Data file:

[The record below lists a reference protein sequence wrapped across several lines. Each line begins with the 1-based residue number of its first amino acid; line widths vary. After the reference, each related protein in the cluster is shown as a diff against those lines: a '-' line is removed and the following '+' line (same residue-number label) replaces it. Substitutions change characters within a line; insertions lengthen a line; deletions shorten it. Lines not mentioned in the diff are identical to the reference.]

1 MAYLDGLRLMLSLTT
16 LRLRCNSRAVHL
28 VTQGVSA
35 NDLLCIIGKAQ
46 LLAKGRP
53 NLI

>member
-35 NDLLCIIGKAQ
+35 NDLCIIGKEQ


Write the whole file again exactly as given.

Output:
[The record below lists a reference protein sequence wrapped across several lines. Each line begins with the 1-based residue number of its first amino acid; line widths vary. After the reference, each related protein in the cluster is shown as a diff against those lines: a '-' line is removed and the following '+' line (same residue-number label) replaces it. Substitutions change characters within a line; insertions lengthen a line; deletions shorten it. Lines not mentioned in the diff are identical to the reference.]

1 MAYLDGLRLMLSLTT
16 LRLRCNSRAVHL
28 VTQGVSA
35 NDLLCIIGKAQ
46 LLAKGRP
53 NLI

>member
-35 NDLLCIIGKAQ
+35 NDLCIIGKEQ